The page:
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Pit and fissure sealants or fluoride varnishes?

Type:  Articles

Pubblication date:  /1/2016

Authors:  Luigi Paglia

Language:  English

Publication:  European Journal of Paediatic Dentistry

Publisher:  Ariesdue Srl

Keywords:  caries, fluoride, sealants.

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Title:  Pit and fissure sealants or fluoride varnishes?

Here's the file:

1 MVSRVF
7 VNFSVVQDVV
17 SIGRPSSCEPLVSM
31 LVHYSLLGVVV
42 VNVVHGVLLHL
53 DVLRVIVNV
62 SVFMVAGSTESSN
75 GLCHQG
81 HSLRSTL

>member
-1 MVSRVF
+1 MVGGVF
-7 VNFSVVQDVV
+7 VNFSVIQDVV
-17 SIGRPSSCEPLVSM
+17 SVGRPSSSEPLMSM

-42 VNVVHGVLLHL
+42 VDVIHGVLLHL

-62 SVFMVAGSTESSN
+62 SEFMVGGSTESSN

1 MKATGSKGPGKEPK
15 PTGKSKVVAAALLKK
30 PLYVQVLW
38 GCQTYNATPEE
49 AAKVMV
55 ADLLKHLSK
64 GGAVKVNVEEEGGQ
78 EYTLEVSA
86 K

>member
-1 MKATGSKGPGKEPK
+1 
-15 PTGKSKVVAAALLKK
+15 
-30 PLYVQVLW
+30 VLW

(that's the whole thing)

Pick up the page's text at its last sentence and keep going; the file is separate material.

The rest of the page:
Abstract:  Despite the general advances in dental care, dental caries is still a global health problem affecting many children. Occlusal surfaces of first permanent molars are the most susceptible sites in the developing permanent dentition. Dentists should use sealants or fluoride varnish as well as other means to limit the onset of tooth decay. Application of sealants is a recommended procedure to prevent or control caries. Sealing occlusal surfaces of newly erupted permanent molars in children and teenagers delays caries onset up to 48 months compared with unsealed teeth. However longer follow-ups shows a reduction of the preventive effect [Tikhonova et al., 2015]. A review of 2013 pointed out how sealants are effective in high risk children, however information about the benefits of sealing in other conditions is still scant [Ahovuo-Saloranta et al., 2013]. Fluoride varnishes are frequently used to prevent early childhood caries and reduce caries increment in very young children [Weintraub et al., 2006] and in the most vulnerable populations, where the prevalence of caries is higher and specialist visits are occasional [Chu et al., 2010]. Many studies have reported the effectiveness of different types and forms of fluoride agents in preventing dental caries among children and adolescents [Divaris et al., 2013]. A review clarifies that professional application of a 5% sodium fluoride varnish leads to remineralisation of early enamel caries in children. Solutions of 38% silver diamine fluoride are effective in arresting active dentine caries [Gao et al., 2016]. The last systematic review [Ahovuo-Saloranta et al., 2016], comparing pit and fissure sealants with fluoride varnishes explains that the pooled estimate slightly favours resin sealants over fluoride varnishes at two years. At four and nine years, the only comparative study (with high drop-out rates) found more caries on fluoride-varnished occlusal surfaces than on resin-sealed surfaces. There is evidence suggesting the superiority of resin-based fissure sealants over fluoride varnishes for prevention of occlusal caries in permanent molars, however it is not relevant. Eventually, Ahovuo-Saloranta et al. state that current data do not allow to draw definitive conclusions on whether to apply sealants or fluoride varnishes on occlusal surfaces of permanent molars [2016]. We will publish your opinion and experiences related to this topic in the next EJPD issue: join the discussion and write a letter to the editor!

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